008: Why Did I Join a Run for Cancer Research?

I’ll be completely frank about myself. Charity has never been a natural part of my life and I would always wonder why it would be that way? I have friends from different backgrounds telling me about how their family was going to do some charity work at a shelter or they themselves would volunteer at their local government to help the needy – just because they – from the bottom of their hearts – wanted to.

Personally, I have no recollection of doing anything of the sort when I was younger… Would those money offerings at church be counted? How about donating clothes for victims that underwent natural calamities (on the other hand, that maybe was just a good excuse for my family and I to get rid of the hoarded piles of clothes at home that we didn’t really need anymore)? Other acts of charity that I believe I’ve done were maybe those related to school requirements… Like the time we went to an undeveloped part of a Philippine province during high school where our group prepared lunch and bonded with a mother and her children… Or that other time during university where we had to go to an elementary school every other week to teach underprivileged kids English.

A win-win situation, as some will call it… I would not have experienced these acts of charity if there were no obligation or condition – and this would always be something that bothered me to my core.

Now, I’m not saying that I wish I had a more altruistic upbringing – I can’t change the past. Though, being able to reflect on this fact, made me think a lot about how I’d want to effectively change this part of myself moving forward. How about doing such acts because you genuinely wanted to give back to a cause, Vera???

Let met tell you about one of the first things I did for 2018.

Last December, my good friend and colleague, Nikita, went up to my desk at work. “I have registered for the Terry Run”, she said. The question of her asking me to join her was barely stated, but I knew that she was looking for company from the dead air between us so I asked, “Where can I register?” She sent me the registration link through Messenger and left me to my bidding.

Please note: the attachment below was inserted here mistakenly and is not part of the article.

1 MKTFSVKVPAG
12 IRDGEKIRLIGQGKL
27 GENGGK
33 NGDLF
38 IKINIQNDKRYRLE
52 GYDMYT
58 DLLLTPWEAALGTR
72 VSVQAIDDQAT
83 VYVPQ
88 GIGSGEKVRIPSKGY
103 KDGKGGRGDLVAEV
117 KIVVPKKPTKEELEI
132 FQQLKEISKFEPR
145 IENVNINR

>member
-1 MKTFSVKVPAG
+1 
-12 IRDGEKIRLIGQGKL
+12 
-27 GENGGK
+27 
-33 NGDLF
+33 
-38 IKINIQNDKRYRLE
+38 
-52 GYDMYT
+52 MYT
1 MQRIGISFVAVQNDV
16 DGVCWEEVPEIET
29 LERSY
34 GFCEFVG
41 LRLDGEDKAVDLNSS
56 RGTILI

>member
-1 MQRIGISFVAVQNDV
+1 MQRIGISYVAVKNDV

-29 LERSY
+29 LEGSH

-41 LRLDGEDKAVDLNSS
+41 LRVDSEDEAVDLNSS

I admit – I didn’t know what exactly I was getting into and it took time for me (let’s say a few weeks after) to register. I’ve done runs before out of leisure and thought that it would be another good activity to do with a friend. Eventually, I clicked on the link and started filling out the details when curiosity struck…

Who was this Terry Fox guy, anyway?

I Google-d his name, jumped into a Wikipedia hole (more about this later), and came to the conclusion that he was a literal legend for cancer research. This pushed me to register for the run, almost immediately.

The event was held at the Abu Dhabi Corniche on January 19, 2018. Nikita and I met up between our apartment buildings and took the bus to the venue. The starting point was not very visible due to the lack of signage, however we were able to find the place by following civilians who looked like they signed up for the Terry Run as well. We confirmed our online registration, collected our pre-ordered t-shirts at the booth, and prepared for the start of the race. The plaza that hosted both starting and end markers were crowded with people. Some – contextually basing it from their customized Terry Fox shirts – came from companies and organizations, while others signed up as individuals like us. At 9:00 A.M. sharp, the run started.

It was an 8-kilometer distance – 4 kilometers out and another 4 kilometers going back in. At first the lanes were very congested, hence Nikita and I took our sweet time walking with everybody else. Though after a while we got tired waiting for the path to clear out that we sprinted to get better space. This went on every 5 to 10 minutes until we decided to just walk the majority of the time – people-watching other participants, from the committed runners to couples walking their dogs (the Terry Run isn’t that strict – aside from running, you are allowed to walk, bike, etc.)

Once we got to the final stretch, Nikita and I ran for our lives towards the finish line, greeted by the young volunteers with a job well done. We waited a long line to collect our certificates and made another donation before heading out for brunch.